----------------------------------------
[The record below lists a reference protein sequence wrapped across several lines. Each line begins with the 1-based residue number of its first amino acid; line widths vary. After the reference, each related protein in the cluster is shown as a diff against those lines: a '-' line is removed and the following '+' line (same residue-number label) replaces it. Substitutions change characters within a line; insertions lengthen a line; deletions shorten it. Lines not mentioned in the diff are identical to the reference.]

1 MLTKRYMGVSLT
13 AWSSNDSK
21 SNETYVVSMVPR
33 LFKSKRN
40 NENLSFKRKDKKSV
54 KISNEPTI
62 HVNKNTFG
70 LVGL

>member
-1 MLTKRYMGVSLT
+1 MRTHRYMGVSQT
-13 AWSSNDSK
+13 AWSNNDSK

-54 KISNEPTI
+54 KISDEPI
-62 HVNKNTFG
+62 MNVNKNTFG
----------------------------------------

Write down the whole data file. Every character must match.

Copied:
[The record below lists a reference protein sequence wrapped across several lines. Each line begins with the 1-based residue number of its first amino acid; line widths vary. After the reference, each related protein in the cluster is shown as a diff against those lines: a '-' line is removed and the following '+' line (same residue-number label) replaces it. Substitutions change characters within a line; insertions lengthen a line; deletions shorten it. Lines not mentioned in the diff are identical to the reference.]

1 MLTKRYMGVSLT
13 AWSSNDSK
21 SNETYVVSMVPR
33 LFKSKRN
40 NENLSFKRKDKKSV
54 KISNEPTI
62 HVNKNTFG
70 LVGL

>member
-1 MLTKRYMGVSLT
+1 MRTHRYMGVSQT
-13 AWSSNDSK
+13 AWSNNDSK

-54 KISNEPTI
+54 KISDEPI
-62 HVNKNTFG
+62 MNVNKNTFG